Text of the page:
Two-bladed helicopters, e.g., the Huey, Bell JetRanger, and Robinsons, are subject to a hazard known as mast bumping. Due to gravity, the helicopter hangs from a "teetering" rotor system. The pilot flies the rotor system and the helicopter fuselage follows, giving the pilot the illusion that he is flying the helicopter. If gravity is no longer acting on the helicopter, i.e., if the helicopter is in a "low G" condition, the tail rotor will tend to roll the helicopter to the right. The alarmed pilot will reflexively apply left cyclic, which causes the rotor system to tilt, but, without gravity, the helicopter fuselage won't follow. This puts the rotor blades and the mast into an extreme orientation and an inner portion of the blades will smack into ("bump") the stationary mast that is holding up the rotor system. The best case result of this encounter is expensive damage; the worst case is separation of the rotor from the helicopter and death of everyone on board.

Pilots receive some ground school education on how to recover from a low-G condition, but the prudent way to avoid mast bumping is by avoiding the situations that will tend to cause a low-G condition. Extreme maneuvers by a pilot can result in the helicopter going low-G, but a more common source of reduced G forces in two-bladed helicopters is turbulence. Did the accident flight occur on a day when the wind was gusting to 30 knots and the FAA had issued an AIRMET for turbulence? If so, look into the possibility of mast bumping.

Special Hazards of the Robinson R44: Governor runs off Engine Tachometer

The Robinson R44 has a potentially lethal design defect: the electronic governor, which is supposed to ensure that rotor speed remains at a safe "100%", is not hooked up to the rotor tachometer. It is hooked up to the engine tachometer. To make matters worse, the engine tachometer is driven by a set of mechanical points inside one of the ignition magnetos. This was state-of-the-art for the Model A Ford, but by the mid-1980s piston-powered aircraft were generally running the tachometer from a much more reliable optical sensor. Despite the critical nature of this system, Robinson never adopted a more reliable non-mechanical way of measuring engine speed nor incorporated rotor speed measurement into the governor's circuitry.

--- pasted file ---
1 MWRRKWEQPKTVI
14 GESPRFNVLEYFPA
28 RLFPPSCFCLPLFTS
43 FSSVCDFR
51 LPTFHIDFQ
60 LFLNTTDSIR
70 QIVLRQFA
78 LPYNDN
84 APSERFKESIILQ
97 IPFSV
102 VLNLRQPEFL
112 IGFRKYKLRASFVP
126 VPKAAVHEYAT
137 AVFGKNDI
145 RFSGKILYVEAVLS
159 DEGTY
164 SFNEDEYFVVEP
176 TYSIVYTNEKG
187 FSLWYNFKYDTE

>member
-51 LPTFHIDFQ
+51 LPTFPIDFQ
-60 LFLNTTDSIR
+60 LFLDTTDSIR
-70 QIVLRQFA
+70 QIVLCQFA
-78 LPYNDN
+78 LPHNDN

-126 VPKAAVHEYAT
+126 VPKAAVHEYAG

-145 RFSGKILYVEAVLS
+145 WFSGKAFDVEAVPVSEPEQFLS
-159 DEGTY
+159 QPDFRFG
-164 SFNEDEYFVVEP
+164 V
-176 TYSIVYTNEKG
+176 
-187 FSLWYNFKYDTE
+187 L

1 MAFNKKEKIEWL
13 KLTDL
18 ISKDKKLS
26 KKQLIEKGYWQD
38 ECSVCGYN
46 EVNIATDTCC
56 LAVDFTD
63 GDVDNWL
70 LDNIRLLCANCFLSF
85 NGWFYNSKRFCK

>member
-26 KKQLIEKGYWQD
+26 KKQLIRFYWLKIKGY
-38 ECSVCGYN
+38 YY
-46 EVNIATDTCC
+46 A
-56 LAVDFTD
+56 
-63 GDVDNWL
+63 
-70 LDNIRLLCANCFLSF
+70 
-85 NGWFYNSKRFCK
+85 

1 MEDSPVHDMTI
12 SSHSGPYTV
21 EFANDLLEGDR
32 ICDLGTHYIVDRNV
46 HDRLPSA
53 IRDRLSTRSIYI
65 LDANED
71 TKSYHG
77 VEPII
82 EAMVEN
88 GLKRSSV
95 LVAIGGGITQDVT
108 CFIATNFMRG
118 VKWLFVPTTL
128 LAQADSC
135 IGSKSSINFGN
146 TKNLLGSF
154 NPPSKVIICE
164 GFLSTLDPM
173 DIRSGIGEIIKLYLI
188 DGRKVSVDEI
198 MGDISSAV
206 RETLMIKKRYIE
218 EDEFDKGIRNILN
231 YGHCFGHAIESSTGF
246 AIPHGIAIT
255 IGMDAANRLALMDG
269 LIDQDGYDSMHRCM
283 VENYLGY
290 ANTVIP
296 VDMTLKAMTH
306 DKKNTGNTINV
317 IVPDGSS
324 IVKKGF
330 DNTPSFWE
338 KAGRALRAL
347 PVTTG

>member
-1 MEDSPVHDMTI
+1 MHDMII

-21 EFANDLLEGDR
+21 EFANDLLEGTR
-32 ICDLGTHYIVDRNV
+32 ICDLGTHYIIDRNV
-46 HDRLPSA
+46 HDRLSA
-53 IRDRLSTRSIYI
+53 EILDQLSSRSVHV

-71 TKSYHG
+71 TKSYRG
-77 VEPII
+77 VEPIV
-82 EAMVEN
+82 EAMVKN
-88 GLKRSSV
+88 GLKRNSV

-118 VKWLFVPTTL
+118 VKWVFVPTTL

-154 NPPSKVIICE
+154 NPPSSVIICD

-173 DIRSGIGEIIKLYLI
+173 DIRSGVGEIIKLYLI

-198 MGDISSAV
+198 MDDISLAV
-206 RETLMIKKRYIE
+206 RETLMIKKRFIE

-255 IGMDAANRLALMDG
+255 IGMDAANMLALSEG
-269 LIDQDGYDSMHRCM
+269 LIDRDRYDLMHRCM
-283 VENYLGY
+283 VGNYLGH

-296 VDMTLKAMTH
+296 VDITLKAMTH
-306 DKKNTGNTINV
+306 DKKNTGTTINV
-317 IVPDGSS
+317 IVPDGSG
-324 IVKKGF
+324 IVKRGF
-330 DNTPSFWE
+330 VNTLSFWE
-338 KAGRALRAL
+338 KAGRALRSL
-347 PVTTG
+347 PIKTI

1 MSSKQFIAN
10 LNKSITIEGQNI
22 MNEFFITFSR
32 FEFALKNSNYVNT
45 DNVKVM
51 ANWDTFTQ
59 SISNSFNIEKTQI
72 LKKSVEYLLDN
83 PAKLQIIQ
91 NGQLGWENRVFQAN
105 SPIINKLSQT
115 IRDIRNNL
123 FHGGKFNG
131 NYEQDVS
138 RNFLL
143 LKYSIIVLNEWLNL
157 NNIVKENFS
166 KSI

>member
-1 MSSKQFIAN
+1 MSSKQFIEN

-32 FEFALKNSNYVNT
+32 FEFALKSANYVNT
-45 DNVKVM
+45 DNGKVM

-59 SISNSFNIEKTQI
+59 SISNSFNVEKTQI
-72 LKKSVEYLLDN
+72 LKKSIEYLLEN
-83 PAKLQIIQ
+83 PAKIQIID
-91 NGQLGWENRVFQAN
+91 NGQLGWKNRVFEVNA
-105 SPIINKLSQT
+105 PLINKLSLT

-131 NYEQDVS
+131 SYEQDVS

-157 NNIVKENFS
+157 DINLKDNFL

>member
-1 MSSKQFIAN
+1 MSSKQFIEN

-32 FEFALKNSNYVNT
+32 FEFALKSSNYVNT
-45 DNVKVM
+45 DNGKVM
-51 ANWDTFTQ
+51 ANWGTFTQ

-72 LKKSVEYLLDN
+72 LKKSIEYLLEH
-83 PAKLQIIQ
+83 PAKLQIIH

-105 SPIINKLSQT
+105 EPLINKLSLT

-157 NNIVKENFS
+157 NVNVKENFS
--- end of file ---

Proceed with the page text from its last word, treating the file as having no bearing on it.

What's the practical consequence? If the points within the magneto go bad, the engine tachometer will give unreliable readings, causing the governor to open and close the throttle more or less at random. A quick-minded pilot can disable the governor, of course, but the situation can develop very quickly and there is nothing in the Robinson training that would prepare a pilot for this extremely hazardous condition. If the rotor speed decays below about 80%, which can take just a few seconds without engine power, the helicopter is certain to crash and no pilot action can recover it.

[The authors believe that this design defect exists in most models of the R22 as well, though early R22s may have an optical sensor in the transmission.]

Special Hazards of the Robinson R22: low-inertia rotor system

Designed as a rich guy's transportation helicopter, the Robinson R22 quickly became instead the world's most popular training helicopter. It also happens to be one of the most dangerous machines in which to train. Why? Much of helicopter training is practicing autorotations, in which the engine is twisted toward idle and the helicopter glides toward the ground. This maneuver requires the student to adjust the collective pitch control to maintain rotor RPM within safe limits. The heavier the rotor blades the more stable their speed will be due to inertia. With a low-inertia system, the student will have to react very quickly to a simulated engine failure or the simulated emergency becomes a real emergency. In the R22, the student and instructor have 1.6 seconds to act after a simulated engine failure. If neither lowers the collective and enters an autorotation within that 1.6 seconds, both are likely to die.